You can go and have a crazy night out, but you also, as a human being, have vulnerable emotions. You have love." Kesha's new fame came with plenty of critics. "You know, when I first came out, I was saying I want to even the playing field. Im a superfeminist. I am an ultra-till-the-day-I-die feminist, and I am allowed to do, and say, and participate in all the activities that men can do, and they get celebrated for it," she said. "And women get chastised for it." Kesha eventually found her fan base, but claims that Dr. Luke became verbally abusive at the height of her success. She alleges in the lawsuit that he called her a fat refrigerator and criticized her weight in front of others. "I was under immense pressure to starve myself. And I tried to and almost killed myself in the process," she told the เดลินิวส์ ig Times.
For the original version including any supplementary images or video, visit http://www.usmagazine.com/celebrity-news/news/kesha-recalls-almost-starving-herself-to-death-while-working-with-dr-luke-w446896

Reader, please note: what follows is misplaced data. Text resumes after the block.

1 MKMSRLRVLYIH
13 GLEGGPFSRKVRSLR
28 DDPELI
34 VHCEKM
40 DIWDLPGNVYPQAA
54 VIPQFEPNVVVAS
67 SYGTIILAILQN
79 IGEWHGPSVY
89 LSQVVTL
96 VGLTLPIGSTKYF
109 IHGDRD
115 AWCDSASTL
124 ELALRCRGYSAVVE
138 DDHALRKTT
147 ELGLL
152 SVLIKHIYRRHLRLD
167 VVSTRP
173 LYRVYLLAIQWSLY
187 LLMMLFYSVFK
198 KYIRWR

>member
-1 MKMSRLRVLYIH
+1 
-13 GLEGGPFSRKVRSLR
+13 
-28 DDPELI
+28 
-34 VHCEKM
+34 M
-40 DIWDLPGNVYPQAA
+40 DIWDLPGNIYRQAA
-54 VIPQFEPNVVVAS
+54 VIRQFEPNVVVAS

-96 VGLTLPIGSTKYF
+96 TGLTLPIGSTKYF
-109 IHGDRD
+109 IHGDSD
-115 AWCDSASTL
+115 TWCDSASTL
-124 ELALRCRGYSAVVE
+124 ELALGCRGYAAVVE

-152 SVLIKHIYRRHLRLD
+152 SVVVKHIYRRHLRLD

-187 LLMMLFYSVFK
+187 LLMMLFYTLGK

After winning the 2011 election, Rajoy was forced to implement austerity policies as Spain endured a severe recession, unemployment soared to 27 percent and the country's banks needed a 41 billion euro ($45 billion) European bailout. Unlike in his first term, when his absolute majority meant he could afford to ignore the opposition, his conservative Popular Party now has only 137 seats in the 350-seat parliament and will depend on support from others. Rajoy sounded conciliatory in a speech to parliament this week, offering to work with opponents on issues like pension and education reform. "The exceptional circumstances demand that we put aside ideological confrontations and combine our efforts ... because we are dealing with an unheard-of situation," he said. But his political foes are skeptical he can change his style. Thousands of demonstrators are expected to march in protest against a new Rajoy government in Madrid on Saturday. The Socialists, the second largest force in parliament, have made clear that while they will allow Rajoy to form a government to end the political stalemate, they will fight Rajoy's policies and will not approve his budgets. That could mean the new government will be short-lived. Antonio Barroso, a senior analyst at risk consultancy Teneo Intelligence, said Rajoy will head a minority government with the weakest parliamentary support since democracy was restored in Spain after General Francisco Franco's death in 1975.